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Roads, runoff, and evolution

Learn about new research into the evolutionary impacts that roads have on wildlife populations.
When Feb 08, 2018
from 12:00 PM to 01:00 PM
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The blunt impacts of roads on wildlife are well documented. But did you know that roads can also have an evolutionary impact on wildlife as intense and swift drivers of natural selection?

To help resource managers understand and mitigate the impacts of transportation infrastructure on the surrounding environment, a team of biologists led by Professor Steven P. Brady of Southern Connecticut State University is investigating the fates of wildlife populations living in habitats that have been modified by roads. Their in a new paper, "Road ecology: shifting gears toward evolutionary perspectives”, is published in the journal Frontiers in Ecology and the Environment.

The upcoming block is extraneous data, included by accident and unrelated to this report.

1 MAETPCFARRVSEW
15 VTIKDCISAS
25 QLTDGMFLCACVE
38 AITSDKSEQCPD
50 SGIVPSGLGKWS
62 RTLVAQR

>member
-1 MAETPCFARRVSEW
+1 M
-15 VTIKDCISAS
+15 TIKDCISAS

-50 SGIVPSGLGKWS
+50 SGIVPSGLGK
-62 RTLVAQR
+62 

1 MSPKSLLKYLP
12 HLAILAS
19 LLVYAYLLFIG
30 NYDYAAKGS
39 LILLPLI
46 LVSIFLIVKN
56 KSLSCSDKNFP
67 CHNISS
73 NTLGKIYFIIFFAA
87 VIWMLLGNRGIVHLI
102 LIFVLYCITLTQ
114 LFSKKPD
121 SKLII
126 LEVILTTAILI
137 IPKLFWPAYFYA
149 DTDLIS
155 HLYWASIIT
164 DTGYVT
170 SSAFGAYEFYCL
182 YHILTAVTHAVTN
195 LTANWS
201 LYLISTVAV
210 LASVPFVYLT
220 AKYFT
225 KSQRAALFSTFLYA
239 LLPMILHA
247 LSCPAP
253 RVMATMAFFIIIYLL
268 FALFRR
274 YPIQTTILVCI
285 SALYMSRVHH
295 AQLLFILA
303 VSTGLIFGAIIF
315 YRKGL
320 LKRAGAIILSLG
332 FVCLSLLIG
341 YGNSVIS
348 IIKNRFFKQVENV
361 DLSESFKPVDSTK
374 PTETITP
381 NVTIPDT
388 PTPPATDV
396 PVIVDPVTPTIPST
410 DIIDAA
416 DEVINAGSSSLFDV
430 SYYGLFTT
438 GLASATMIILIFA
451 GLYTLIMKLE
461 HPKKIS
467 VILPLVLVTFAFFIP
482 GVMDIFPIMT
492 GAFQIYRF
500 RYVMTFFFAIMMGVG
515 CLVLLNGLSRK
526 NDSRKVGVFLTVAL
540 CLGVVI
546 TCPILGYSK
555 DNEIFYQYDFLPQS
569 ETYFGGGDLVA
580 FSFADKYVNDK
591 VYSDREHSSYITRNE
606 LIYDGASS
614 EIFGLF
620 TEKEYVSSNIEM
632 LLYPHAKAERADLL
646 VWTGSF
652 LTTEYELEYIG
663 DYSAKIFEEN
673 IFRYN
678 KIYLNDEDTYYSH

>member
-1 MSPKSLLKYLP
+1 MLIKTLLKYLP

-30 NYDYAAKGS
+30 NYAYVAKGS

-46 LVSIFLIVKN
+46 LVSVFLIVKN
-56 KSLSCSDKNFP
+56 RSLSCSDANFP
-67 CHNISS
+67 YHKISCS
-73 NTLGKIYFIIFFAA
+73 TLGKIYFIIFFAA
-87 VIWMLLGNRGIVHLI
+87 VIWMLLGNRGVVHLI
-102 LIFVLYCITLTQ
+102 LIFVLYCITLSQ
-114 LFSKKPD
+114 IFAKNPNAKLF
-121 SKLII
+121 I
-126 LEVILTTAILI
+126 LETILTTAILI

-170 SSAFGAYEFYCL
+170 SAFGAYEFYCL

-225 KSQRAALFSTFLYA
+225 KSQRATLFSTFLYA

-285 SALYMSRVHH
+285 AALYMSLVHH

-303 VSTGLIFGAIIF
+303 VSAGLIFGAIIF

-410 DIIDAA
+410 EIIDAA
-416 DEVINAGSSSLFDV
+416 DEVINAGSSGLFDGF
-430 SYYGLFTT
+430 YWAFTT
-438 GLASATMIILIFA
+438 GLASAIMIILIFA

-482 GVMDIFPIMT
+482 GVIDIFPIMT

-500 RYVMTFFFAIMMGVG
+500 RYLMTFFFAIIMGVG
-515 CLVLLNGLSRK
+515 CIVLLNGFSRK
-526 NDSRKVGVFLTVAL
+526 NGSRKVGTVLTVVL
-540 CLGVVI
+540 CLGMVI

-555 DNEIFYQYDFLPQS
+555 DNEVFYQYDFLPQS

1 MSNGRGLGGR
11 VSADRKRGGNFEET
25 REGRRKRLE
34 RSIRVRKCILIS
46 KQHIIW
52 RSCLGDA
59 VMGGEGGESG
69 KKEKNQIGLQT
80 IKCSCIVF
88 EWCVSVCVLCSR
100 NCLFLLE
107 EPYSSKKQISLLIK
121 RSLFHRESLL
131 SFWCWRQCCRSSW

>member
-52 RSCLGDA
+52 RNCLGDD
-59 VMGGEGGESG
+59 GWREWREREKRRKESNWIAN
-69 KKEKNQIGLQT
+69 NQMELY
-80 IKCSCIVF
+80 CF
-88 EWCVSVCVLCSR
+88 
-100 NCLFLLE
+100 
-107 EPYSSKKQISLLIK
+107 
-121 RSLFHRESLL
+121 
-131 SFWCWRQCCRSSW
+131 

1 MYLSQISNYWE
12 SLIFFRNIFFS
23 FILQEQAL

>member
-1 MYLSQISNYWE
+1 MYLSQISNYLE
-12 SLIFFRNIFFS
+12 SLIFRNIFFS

Join us for a Science Seminar presentation led by Professor Brady on Thursday, February 8th, to learn more about this research and its implications for conservation.

Title: Roads, runoff, and evolution

Date and time: Thursday, February 8th, from 12:00 to 1:00 p.m. (EST)

Event details:
 The presentation will be held in the large auditorium of the U.S. Fish and Wildlife Service Northeast Regional Office at 300 Westgate Center Drive in Hadley, Massachusetts, and is free and open to the public. Visitors must sign in at the front entrance. Feel free to bring your lunch.

Remote access: Can't be here in person? You can attend the Science Seminar remotely!

Follow this link to view the presentation on Web Ex 

Meeting number: 740 985 929
Meeting password: UvBDQ3h*

Join the teleconference by dialing: 1-866-762-5634
Attendee passcode: 69 87 529

For more information: Contact Science Applications Communications Coordinator Bridget Macdonald:

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